Friday, November 10, 2006

A Giant Showdown

Sorry, but I've read so many puns off the word "Giants" in the local papers over the past few days that I decided it must be required by statute that any discussion of this game include such a pun in its title. It is interesting that everyone wants to call this game the Bears' first real challenge of the year. These are the same people who insist, in the face of evidence to the contrary, that Minnesota is a good team. The Bears beat them on the road. And, lest we forget, everyone thought the Seahawks, with Matt Hasselbeck, were for real before the Bears dismantled them. Shocking, I know, that the sports media would overlook inconsistencies in its own arguments.

Having said that, the Giants are the best team the Bears have played so far this season. And they face off in the Meadowlands, which anecdotally at least, is a very tough place to play. Their offense is almost as good as the Bears' vaunted defense. And the Giants' much maligned defense is better than the Bears' offense, which is now below league average efficiency on the year. In fact, the Bears' greatest advantage in a close game could be its special teams, which despite Devin Hester's troubles holding onto the ball last week, remain the best in the league.

Both teams are without weapons because of injuries. The Bears will be missing Bernard Berrian in all likelihood, while the Giants' Amani Toomer is out for the year. The Giants are fifth in the league against the pass. They do a great job against second and third wideouts, as well as against running backs. They're not as strong against number one wideouts and tightends. The Bears are number two against the pass overall, but they too are most vulnerable to number one wide receivers and tightends.

Surprisingly, if each team's passing attack is reduced to one wideout and one tightend -- by injuries and defensive strengths -- that favors the Bears. I was shocked when I looked at Football Outsiders' stats, but so far this year, Muhsin Muhammad has been better than Plaxico Burress, and Desmond Clark has been better than Jeremy Shockey. Don't let name recognition fool you. Muhammad has caught 55% of the 62 passes directed his way for 443 yards and three touchdowns. Burress has caught 55% of the 56 passes directed his way for 510 yards and five touchdowns. Neither guy has been a true number one -- in fact, Toomer was outperforming Burress -- but because the Bears use him more, and on more high leverage plays, Muhammad is closer to being a number one than Burress. Similarly, Clark has outperformed Shockey. Clark has caught 60% of the 48 passes sent his way for 429 yards and three touchdowns. Shockey has caught 61% of the 51 passes sent his way for 306 yards and five touchdowns. Given the nature of the two defenses, neither team loses as much as you'd think without its second wideout, and the Bears are at least as well equipped to attack the Giants' defense as vice-versa.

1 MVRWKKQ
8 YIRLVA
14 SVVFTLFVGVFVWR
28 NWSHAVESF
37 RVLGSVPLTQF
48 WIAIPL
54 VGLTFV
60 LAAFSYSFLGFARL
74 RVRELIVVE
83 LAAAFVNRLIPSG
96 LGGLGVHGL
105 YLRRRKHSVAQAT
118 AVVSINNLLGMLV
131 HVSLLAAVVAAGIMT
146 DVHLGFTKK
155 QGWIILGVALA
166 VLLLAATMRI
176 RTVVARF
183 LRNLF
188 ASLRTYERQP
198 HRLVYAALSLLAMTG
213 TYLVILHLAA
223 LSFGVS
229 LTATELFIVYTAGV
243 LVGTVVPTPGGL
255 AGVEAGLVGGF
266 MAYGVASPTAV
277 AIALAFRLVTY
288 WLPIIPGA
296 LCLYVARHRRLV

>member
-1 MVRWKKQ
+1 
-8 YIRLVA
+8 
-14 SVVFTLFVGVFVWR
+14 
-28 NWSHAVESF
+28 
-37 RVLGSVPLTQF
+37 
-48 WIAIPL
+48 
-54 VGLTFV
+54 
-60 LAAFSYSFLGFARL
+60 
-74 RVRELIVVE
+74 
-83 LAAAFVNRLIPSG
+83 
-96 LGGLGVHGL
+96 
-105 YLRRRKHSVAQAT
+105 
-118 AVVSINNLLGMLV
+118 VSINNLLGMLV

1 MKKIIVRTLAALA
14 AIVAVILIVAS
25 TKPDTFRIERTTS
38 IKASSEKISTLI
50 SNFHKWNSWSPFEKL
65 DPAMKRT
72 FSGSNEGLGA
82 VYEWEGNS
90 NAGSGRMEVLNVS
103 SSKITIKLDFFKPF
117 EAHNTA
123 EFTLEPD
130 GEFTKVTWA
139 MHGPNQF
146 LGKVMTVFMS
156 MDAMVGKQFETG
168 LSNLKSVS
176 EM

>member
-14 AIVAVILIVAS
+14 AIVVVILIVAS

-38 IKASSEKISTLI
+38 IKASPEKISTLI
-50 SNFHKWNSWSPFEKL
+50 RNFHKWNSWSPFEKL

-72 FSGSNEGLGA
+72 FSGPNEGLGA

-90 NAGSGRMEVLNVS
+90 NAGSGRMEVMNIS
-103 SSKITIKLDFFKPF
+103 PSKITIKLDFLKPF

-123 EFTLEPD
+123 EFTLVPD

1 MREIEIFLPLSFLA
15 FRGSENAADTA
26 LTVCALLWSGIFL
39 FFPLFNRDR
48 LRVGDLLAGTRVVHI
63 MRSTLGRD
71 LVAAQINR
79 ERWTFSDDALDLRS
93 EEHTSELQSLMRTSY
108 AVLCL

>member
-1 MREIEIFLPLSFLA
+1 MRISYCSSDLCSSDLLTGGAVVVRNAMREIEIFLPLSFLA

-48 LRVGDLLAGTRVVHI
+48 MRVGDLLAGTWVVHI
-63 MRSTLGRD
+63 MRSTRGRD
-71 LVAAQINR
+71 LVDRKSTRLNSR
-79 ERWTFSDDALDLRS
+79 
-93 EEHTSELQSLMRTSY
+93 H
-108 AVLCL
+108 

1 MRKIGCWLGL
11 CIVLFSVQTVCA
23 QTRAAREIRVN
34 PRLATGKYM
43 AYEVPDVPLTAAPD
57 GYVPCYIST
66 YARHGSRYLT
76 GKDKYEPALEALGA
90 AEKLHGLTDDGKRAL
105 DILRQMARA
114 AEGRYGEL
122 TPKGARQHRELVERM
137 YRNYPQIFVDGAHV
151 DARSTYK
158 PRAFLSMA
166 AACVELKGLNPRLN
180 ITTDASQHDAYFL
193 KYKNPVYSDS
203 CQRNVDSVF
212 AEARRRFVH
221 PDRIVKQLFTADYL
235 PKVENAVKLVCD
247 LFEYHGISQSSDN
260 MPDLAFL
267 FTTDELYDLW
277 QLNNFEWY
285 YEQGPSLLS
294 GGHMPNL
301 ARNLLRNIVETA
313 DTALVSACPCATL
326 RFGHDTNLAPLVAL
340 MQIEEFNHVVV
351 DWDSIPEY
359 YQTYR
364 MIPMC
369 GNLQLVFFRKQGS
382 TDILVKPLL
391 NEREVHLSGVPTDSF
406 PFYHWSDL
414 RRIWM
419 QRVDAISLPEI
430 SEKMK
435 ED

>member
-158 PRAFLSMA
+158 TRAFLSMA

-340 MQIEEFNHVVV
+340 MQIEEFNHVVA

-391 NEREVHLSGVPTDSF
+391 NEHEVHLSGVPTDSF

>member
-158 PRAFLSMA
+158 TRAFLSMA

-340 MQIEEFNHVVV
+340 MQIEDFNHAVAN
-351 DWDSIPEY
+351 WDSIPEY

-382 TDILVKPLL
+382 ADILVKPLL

Furthermore, conventional wisdom is that the Bears' Achilles heal is Rex Grossman's tendency to turn the ball over against pressure. Defensive injuries could have more of an impact than the offensive losses. The Giants are only 12th in the league in adjusted sack rate to begin with, and they're missing both starting defensive ends. Overall, the Bears' offensive line has been able to protect Grossman, and they should be able to again on Sunday.

Similarly, the Giants' greatest strength is Tiki Barber, who has been the best running back in football this year. He has 172 runs for 834 yards. He also has caught 76% of the 42 passes thrown his way for 282 yards. While the Bears do a great job of taking away passes to the running back, it will be interesting to see if that remains a strength if Brian Urlacher is slowed by his toe. And, the Bears have seemed more vulnerable to the run since Mike Brown went down.

We're looking at a pretty even match-up here. The injuries should balance out. The losses on the offensive side shouldn't have too much of an impact; the losses on the defensive side could undermine both squads more than many are anticipating. In a close game, special teams can make a difference, and the Bears have an advantage. Neither team offers much in the kick return game, but the Bears could really pin the Giants deep with their top ranked kick coverage unit. Also, both teams are average in punt coverage, but the Bears could get some short fields with their top ranked punt return unit. Finally, if the game comes down to a late field goal battle, the Bears' have had the best field goal kicker in the business this year. The Giants have been below average.

The Giants have been pretty consistent this year. We know what we're going to get. The Bears on the other hand have the second biggest performance variance of any team in the league. Play like they did against Arizona, Miami, or even the Vikings, and the Bears get beaten. Play like they did in their other five games, and the Bears win. I'm guessing the Bears play one of their better games, and win a close one.


Blogger Internet Creatures said...

If the Giants win, Mariotti will write "I told you so.'

If the Bears win, Mariotti will write "I told you so."

Jay Mariotti is always "right".

Go Bears.

Fire the Fucktard.

1:13 PM  
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